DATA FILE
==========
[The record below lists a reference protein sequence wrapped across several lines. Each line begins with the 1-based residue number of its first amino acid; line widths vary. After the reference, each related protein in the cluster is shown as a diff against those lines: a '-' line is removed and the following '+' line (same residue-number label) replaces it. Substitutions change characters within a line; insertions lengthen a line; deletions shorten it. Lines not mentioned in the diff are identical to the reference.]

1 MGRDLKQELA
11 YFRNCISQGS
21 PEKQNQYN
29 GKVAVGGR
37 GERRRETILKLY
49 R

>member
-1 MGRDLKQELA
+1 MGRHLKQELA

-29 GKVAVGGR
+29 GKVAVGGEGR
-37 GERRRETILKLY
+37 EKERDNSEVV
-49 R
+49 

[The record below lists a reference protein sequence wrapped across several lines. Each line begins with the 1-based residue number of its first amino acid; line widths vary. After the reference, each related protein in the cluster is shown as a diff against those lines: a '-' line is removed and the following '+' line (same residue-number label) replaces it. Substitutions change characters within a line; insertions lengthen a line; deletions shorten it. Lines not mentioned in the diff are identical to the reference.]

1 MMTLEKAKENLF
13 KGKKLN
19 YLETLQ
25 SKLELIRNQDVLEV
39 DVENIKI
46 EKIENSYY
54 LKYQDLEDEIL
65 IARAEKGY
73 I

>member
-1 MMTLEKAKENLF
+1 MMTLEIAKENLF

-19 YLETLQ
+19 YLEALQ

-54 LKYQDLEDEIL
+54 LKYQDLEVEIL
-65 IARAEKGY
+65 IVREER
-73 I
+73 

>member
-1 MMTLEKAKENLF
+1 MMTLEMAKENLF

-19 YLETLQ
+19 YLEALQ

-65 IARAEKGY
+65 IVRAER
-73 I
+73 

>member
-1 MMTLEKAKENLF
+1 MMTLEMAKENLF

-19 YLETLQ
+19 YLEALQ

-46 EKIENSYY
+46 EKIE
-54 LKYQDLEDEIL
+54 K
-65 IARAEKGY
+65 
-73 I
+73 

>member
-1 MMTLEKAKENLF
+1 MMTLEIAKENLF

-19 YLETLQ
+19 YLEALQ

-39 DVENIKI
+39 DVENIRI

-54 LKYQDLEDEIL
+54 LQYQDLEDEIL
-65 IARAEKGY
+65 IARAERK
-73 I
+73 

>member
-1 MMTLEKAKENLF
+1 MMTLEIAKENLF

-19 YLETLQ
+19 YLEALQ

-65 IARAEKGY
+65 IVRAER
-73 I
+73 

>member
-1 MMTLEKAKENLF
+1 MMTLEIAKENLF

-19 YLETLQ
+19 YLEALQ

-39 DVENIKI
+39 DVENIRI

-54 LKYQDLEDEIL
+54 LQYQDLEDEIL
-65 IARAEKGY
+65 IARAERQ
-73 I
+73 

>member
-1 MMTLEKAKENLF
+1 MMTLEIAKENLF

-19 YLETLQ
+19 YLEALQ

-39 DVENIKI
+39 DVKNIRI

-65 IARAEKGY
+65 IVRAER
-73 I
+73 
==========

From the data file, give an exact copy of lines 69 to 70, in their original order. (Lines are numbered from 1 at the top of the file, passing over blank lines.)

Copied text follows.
-65 IARAEKGY
+65 IARAERK